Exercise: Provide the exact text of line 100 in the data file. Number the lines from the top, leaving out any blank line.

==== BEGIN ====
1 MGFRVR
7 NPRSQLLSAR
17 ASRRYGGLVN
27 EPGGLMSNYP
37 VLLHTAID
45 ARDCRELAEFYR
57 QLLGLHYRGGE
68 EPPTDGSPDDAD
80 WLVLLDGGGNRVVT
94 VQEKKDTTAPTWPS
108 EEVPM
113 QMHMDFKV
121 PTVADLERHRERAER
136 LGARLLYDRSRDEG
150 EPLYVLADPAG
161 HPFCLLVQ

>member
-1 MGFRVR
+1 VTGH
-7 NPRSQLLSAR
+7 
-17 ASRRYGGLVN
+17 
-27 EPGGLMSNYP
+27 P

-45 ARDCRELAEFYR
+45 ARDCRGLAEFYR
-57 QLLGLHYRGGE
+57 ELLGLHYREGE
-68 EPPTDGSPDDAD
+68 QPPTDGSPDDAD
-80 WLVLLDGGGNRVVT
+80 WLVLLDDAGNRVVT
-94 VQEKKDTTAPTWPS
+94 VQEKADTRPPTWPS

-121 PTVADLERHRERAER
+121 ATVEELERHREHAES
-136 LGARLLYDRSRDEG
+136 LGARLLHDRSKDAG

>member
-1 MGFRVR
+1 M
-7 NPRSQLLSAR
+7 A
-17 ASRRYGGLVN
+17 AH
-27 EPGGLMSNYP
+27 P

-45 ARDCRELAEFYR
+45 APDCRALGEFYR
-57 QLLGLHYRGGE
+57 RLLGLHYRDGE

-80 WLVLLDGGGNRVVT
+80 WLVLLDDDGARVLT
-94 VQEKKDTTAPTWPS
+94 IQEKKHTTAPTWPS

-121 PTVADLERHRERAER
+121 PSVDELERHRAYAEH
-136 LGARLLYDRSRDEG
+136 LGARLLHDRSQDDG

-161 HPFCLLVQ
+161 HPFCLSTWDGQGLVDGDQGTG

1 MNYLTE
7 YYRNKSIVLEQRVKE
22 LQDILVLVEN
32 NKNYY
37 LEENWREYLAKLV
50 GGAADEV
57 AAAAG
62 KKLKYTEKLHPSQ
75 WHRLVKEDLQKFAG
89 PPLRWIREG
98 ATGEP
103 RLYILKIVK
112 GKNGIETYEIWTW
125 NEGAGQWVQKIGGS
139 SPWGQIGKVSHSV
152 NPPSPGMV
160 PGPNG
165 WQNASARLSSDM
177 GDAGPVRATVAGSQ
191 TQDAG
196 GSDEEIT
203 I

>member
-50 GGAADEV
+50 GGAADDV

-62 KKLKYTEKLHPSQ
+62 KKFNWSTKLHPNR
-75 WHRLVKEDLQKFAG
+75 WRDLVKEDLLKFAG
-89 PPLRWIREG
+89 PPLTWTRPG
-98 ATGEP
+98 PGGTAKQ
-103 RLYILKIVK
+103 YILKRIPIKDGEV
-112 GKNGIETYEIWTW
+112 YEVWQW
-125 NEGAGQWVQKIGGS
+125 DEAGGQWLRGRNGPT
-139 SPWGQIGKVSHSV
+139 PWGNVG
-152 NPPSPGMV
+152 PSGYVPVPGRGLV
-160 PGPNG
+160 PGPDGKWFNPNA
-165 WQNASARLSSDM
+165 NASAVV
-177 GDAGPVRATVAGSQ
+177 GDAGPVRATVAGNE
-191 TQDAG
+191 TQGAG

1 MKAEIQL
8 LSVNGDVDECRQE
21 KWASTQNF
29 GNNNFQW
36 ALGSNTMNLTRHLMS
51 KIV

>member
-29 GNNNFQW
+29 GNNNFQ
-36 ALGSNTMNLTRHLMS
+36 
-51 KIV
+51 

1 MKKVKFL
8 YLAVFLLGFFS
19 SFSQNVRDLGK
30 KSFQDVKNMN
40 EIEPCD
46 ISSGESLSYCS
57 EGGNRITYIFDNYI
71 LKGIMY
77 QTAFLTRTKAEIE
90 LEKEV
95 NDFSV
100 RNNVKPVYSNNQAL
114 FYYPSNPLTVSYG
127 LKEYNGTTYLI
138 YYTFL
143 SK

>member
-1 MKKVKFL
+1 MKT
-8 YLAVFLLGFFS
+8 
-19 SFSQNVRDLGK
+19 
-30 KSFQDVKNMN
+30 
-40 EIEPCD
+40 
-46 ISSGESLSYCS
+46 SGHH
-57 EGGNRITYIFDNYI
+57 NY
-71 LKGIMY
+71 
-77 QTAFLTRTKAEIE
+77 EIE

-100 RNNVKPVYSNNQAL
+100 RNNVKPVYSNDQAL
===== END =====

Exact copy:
-125 NEGAGQWVQKIGGS